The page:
- The subsidiary or WFOE (Wholly Foreign Owned Enterprise-): control of operations and physical presence, independent legal structure, choice of local business strategy, responsible for processing sales (invoicing, customs clearance, etc.), the local logistics and management of staff;
- JV (Joint Venture): joint venture should be considered with a local company with a complementary commercial and technical know-how to your company. It is based on a shareholders agreement, a technical assistance agreement, a license agreement and a trade agreement;
- The FIPE (Foreign Investment Enterprise Partnership, recent form investment in China (2010)): No minimum investment amount, no taxes on corporate income (each partner is responsible for the income tax on their share of the corporate income whereas the tax on corporate income for JV and WFOE is 25%), flexibility in the distribution of profits and a strong governance structure. This is ensured by a partnership agreement detailing the roles of each party and other key points and that must be provided for the registration of the FIPE with the Chinese authorities;
- Technology transfer: requires no physical presence.
None of this business vehicle is the best. The most important is to choose the first form that your investment will take. That is to say, the one that best suits your business and that you can support for the necessary period. Things can go slowly at first and then go very fast. You must plan long term. If you are considering a major investment, prior to investing, you should decide on a succession of forms for your company’s presence in China and prepare for each. The goal is to create an effective setup.
4. Which precautions to take before investing in China?
First, register your brand, protect your technology and your product’s value-added. Indeed, one of the areas of concern of the Chinese market for foreign investors is the protection of intellectual property.
The filing of patent and trademark in China is possible with the Chinese Trademark Office at the State Administration of Industry and Trade and with the Office of Intellectual Protection of State respectively. The main feature in China is that the brand to be registered must necessarily be translated into Chinese. Be careful, in this case, to hire a professional translator. The life of the trademark is ten years, renewable indefinitely. The registration fee of a brand depends on the type of products, the existence of a right of ownership and the agent fees. According to PACE (Agency for Business Creation), the brand Registration cost varies between 1600 and 2400 Euros.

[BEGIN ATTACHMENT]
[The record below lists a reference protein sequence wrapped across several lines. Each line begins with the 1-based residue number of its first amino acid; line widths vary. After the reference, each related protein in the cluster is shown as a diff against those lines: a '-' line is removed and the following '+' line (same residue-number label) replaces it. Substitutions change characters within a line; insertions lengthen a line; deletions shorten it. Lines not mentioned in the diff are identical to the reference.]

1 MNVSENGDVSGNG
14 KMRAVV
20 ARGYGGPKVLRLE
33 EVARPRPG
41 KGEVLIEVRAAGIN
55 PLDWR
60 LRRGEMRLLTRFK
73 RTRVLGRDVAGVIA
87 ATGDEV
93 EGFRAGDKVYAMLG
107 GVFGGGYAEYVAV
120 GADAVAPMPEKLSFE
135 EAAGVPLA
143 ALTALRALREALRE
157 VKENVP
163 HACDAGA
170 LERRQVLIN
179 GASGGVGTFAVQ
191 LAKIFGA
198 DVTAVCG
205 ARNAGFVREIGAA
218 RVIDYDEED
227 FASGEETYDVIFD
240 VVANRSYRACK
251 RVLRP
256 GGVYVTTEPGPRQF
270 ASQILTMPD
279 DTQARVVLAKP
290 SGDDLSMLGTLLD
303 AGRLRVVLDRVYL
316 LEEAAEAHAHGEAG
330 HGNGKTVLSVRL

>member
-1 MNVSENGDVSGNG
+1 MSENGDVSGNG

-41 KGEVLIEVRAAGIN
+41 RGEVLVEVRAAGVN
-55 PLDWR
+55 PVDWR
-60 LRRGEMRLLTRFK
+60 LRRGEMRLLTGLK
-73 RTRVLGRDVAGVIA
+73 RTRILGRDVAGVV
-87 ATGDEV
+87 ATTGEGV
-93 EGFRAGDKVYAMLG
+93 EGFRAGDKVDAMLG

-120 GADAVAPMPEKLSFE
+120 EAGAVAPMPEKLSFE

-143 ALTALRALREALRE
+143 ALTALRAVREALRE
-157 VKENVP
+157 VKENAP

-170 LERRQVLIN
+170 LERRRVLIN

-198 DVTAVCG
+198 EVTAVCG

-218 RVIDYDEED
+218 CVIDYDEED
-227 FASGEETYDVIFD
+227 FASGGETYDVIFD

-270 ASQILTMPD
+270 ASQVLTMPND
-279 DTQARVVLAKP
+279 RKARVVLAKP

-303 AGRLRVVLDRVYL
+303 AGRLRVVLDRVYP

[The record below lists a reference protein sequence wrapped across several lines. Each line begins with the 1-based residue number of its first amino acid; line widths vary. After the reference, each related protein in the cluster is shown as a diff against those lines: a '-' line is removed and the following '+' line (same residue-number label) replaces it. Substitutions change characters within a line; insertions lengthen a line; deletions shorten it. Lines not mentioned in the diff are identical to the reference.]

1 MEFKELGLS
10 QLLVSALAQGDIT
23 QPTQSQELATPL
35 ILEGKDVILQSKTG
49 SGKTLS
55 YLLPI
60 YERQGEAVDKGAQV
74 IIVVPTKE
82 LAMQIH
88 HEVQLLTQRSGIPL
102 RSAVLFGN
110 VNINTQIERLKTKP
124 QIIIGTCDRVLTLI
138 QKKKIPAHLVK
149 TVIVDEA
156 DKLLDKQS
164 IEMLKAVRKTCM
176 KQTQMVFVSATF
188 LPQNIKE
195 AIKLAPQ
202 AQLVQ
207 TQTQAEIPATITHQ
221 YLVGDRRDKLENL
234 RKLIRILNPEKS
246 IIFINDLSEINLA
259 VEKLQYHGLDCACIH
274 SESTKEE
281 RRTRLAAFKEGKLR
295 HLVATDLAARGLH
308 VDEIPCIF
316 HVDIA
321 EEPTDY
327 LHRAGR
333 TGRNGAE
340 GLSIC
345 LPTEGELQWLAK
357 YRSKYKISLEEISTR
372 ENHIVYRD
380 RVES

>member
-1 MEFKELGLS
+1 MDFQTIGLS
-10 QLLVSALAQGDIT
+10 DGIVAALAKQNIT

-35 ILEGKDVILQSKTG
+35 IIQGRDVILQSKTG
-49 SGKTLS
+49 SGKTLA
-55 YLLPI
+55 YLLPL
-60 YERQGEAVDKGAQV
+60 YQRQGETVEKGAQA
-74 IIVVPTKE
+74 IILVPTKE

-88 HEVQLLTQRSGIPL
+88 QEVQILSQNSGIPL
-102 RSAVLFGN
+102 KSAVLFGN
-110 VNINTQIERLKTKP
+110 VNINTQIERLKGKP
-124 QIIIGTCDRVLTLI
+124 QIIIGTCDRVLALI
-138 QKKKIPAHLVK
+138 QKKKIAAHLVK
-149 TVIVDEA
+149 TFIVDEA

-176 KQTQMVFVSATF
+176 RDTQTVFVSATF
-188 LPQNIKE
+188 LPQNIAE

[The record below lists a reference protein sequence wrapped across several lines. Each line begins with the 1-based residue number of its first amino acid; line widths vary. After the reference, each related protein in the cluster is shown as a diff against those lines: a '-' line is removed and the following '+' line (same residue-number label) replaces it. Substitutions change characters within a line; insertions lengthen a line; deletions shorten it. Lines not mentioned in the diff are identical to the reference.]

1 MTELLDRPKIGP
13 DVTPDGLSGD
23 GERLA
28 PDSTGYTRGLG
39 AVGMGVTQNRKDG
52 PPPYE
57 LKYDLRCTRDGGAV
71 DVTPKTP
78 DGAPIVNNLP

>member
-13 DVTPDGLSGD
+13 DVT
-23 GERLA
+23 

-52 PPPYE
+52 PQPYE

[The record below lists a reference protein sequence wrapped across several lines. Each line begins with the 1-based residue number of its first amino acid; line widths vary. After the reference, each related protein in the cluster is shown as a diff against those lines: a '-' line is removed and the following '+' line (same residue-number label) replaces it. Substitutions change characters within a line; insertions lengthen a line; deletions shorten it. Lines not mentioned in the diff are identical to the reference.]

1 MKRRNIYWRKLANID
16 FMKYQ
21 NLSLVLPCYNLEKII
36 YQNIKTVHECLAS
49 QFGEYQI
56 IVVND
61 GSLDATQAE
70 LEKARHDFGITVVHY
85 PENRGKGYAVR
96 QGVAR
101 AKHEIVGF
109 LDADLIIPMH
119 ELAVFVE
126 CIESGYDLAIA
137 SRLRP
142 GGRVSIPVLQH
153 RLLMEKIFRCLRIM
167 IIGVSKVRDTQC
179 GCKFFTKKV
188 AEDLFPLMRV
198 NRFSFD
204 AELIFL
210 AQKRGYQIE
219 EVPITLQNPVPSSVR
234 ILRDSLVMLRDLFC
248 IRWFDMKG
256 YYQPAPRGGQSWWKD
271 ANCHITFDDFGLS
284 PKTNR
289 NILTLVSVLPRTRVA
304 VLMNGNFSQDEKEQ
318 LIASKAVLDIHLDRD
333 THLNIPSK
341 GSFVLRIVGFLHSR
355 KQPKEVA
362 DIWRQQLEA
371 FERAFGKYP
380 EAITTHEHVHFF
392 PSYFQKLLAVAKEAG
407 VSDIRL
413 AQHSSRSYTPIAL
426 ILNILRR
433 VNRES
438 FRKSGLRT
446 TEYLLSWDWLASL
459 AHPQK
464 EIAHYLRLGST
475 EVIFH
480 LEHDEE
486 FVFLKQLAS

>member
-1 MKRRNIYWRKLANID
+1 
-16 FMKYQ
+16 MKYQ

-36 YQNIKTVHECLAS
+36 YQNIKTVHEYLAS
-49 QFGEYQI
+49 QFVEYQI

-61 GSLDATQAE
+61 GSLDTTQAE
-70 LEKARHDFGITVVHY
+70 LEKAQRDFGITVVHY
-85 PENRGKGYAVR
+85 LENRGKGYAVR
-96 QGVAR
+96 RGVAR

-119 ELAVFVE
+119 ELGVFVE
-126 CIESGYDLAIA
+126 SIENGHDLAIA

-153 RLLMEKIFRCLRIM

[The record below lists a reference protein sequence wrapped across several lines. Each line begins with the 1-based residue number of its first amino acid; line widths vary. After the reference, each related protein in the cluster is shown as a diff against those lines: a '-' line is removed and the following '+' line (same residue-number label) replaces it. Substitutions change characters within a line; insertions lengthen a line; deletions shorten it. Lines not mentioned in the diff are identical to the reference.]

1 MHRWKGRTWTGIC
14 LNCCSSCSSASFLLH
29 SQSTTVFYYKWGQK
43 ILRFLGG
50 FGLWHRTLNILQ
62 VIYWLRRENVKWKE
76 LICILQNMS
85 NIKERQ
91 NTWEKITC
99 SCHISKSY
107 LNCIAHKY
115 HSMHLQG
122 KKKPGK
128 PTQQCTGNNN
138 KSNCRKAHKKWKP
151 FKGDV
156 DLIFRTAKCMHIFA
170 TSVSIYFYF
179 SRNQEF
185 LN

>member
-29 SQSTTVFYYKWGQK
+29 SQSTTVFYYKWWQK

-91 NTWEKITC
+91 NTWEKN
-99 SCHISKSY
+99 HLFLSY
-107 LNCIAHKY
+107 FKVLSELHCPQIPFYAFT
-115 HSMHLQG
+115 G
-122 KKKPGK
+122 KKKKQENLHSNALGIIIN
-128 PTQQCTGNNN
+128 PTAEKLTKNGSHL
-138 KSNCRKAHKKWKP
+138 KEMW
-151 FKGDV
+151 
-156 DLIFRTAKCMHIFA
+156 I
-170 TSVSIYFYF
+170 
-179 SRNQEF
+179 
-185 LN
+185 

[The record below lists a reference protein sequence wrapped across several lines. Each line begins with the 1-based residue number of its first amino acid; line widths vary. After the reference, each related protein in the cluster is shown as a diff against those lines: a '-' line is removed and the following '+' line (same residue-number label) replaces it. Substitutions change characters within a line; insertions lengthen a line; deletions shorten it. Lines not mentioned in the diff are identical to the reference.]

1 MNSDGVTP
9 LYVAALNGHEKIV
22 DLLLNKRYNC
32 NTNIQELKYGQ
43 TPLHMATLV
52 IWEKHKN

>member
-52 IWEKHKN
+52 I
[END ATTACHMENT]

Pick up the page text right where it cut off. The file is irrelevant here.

Secondly, if you need to hire a Chinese employee, working with a Chinese partner or deal with a Chinese state institution, you must be aware of business practices and trading in China.
A failure in China would be missing a unique opportunity for development but can also, for example, affect your company’s relative position to competitors in the same market. You will never be prepared enough to deal with Chinese society. If you are unable to find answers by yourself to any of these questions, the best solution would be to bring in an expert in business development, PEO Services, intercultural management, legal matters and/or marketing.
With thorough preparation, perseverance and good environment, success is definitely possible in China!